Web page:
Mission: To explore the relationship between historical race-based housing segregation and the current and predicted impacts of climate change.
Background: Research has found that climate change threatens to make many communities hotter and wetter than they've ever been. Yet not all neighborhoods in a city will suffer the same social, health, and financial consequences. Indeed, many communities subject to "redlining" and other racially-driven housing practices in the 1930s and 1940s are most at risk today for experiencing extreme heat and flooding. In these communities, the use of extensive impermeable pavement and lack of tree canopy increases the risk of flooding and amplifies the urban phenomenon known as the heat island effect. Groundwork USA, a network of local organizations dedicated to transforming the natural and built environment of low-resource communities, created the Climate Safe Neighborhoods initiative to explore the relationship between historical race-based housing segregation and the current and predicted impacts of climate change. Through the initiative, Groundwork Trusts in Denver, Colorado; Elizabeth, New Jersey; Pawtucket and Central Falls, Rhode Island; Richmond, Virginia; and Richmond, California, work closely with residents and stakeholders to organize, mobilize, and effect systems change aimed at making their communities more resilient to extreme heat and flooding.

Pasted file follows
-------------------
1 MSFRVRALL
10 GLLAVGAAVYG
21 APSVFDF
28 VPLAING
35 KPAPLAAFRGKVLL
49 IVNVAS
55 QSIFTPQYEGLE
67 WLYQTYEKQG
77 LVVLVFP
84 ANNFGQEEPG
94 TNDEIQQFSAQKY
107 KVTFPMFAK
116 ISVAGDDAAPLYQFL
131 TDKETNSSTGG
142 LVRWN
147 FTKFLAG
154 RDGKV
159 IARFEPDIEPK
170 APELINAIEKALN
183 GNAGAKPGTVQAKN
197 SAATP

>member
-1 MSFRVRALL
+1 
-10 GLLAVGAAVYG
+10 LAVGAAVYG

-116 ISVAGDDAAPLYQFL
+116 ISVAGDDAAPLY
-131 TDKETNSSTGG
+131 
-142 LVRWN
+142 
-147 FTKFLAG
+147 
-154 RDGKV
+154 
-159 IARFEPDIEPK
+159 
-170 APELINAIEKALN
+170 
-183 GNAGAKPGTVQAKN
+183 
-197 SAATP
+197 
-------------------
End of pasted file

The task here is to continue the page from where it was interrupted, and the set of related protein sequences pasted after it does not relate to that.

Outstanding Web Features: Visitors to the site can use the vertical slide-in menu to jump to individual sections dedicated to four of the five Trust cities (Richmond, California, is under development). Each section provides information on that city's resiliency planning and advocacy efforts, an overview of how race and climate change in that city intersect, and an overview of historical segregation and ecological risk patterns in that city. Visitors to the site can also learn what the Trusts are doing to organize residents for change (through legislative means at the ballot box and communication by involved citizens); check out profiles that break down the ethnic composition of neighborhoods in that city and map the impervious surface, tree canopy cover, and land surface temperature against the number of households in poverty; and/or learn more about getting involved in the effort.